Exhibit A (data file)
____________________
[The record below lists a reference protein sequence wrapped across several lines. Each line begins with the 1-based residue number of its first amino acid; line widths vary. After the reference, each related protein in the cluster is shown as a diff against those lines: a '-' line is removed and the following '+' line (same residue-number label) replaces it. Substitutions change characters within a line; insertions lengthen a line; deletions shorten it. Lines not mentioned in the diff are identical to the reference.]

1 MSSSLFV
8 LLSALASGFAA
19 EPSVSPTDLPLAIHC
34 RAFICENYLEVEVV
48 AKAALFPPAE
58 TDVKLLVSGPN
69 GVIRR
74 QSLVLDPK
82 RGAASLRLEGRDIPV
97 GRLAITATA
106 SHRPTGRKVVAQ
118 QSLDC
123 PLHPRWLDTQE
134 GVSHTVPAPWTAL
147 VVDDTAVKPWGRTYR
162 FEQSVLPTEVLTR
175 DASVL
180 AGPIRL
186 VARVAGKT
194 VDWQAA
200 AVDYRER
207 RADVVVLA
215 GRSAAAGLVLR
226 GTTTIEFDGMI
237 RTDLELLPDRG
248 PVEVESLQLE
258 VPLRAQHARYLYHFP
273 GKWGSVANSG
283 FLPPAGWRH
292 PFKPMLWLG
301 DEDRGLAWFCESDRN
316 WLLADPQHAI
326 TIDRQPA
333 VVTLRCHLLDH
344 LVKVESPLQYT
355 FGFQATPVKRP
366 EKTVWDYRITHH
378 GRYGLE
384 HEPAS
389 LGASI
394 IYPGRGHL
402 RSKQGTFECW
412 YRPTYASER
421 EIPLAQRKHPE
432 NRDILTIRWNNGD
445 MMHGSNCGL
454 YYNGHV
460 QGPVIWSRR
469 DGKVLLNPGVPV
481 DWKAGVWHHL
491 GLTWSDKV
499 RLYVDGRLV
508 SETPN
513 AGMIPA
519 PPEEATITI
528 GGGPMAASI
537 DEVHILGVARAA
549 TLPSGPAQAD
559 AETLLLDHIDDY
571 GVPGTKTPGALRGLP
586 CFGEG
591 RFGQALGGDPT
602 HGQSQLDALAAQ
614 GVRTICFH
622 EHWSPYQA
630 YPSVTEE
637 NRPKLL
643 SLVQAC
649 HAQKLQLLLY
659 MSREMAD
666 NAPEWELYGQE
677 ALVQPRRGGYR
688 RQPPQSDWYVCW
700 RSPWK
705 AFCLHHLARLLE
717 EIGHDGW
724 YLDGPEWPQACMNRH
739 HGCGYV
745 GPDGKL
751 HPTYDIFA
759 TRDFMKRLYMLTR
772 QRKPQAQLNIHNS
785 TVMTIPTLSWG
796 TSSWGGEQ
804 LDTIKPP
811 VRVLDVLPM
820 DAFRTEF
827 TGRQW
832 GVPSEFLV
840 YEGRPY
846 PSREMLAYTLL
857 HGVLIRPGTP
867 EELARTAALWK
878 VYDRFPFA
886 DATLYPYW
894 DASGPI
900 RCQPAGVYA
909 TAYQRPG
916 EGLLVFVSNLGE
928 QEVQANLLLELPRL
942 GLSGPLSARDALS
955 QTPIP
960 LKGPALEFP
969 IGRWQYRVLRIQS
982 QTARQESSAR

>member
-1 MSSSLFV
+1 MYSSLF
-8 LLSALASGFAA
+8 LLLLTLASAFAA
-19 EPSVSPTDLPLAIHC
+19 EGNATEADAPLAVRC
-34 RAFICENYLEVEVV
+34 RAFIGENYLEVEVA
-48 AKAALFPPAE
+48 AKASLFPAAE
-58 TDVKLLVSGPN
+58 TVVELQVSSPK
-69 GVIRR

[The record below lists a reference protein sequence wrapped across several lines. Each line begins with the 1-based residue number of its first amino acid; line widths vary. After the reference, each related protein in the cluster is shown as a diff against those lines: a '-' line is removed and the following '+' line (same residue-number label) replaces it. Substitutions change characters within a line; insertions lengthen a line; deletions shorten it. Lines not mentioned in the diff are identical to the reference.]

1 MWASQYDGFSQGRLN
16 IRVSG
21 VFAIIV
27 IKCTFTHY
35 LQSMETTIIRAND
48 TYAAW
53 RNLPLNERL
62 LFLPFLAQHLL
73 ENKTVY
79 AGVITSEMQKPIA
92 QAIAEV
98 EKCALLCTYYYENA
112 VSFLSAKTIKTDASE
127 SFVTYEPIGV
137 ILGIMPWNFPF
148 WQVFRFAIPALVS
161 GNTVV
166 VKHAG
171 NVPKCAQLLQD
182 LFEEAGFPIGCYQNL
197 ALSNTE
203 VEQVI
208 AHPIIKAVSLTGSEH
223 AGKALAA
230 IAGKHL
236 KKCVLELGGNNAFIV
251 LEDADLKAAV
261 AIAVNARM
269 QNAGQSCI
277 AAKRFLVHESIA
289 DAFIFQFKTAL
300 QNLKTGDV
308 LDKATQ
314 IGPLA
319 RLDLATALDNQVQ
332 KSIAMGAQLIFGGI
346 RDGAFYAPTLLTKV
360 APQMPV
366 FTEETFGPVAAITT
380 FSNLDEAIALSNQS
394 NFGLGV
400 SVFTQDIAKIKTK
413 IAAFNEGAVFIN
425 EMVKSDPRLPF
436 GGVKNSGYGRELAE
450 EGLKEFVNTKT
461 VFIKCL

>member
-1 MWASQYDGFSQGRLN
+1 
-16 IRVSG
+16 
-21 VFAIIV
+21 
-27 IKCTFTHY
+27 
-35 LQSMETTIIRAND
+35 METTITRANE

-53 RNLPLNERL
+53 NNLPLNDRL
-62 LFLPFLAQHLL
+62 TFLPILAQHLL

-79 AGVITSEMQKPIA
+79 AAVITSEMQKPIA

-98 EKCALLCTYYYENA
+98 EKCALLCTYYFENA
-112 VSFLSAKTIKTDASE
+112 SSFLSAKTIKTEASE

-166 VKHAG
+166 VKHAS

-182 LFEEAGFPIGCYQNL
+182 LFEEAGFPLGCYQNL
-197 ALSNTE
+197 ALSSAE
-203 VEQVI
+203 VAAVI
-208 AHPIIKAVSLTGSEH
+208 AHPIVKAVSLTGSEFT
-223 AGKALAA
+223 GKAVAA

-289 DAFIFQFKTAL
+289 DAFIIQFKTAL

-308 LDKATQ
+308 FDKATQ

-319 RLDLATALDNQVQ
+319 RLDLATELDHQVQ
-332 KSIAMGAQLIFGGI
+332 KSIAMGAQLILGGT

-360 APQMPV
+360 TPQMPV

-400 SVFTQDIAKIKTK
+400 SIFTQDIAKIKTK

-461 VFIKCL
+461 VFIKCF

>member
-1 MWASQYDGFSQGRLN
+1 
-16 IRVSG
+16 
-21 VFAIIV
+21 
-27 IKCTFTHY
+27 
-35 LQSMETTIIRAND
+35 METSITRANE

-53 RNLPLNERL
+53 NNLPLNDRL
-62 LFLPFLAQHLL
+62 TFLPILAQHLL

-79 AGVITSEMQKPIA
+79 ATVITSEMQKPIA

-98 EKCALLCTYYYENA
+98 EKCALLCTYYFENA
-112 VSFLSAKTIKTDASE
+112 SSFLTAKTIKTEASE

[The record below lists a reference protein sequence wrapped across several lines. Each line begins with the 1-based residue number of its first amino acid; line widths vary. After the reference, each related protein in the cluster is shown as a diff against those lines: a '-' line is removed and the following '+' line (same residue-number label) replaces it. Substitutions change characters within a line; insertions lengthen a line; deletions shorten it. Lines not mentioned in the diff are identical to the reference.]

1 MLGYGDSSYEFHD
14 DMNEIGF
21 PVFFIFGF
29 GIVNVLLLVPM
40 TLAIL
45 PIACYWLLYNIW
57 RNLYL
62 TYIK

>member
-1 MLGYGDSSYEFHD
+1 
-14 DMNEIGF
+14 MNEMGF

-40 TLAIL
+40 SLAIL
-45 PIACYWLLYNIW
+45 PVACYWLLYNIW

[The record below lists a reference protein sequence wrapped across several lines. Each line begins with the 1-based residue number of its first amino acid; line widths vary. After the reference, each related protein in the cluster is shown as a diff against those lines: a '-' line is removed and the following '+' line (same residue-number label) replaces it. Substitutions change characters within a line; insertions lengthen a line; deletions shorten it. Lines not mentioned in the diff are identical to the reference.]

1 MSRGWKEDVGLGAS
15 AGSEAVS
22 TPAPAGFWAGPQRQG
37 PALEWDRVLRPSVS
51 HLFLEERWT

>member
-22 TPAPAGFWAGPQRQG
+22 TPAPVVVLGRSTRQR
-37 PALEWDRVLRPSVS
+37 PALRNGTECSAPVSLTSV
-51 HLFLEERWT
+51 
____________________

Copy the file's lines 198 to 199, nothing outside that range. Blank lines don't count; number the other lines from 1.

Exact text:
-208 AHPIIKAVSLTGSEH
+208 AHPIVKAVSLTGSEFT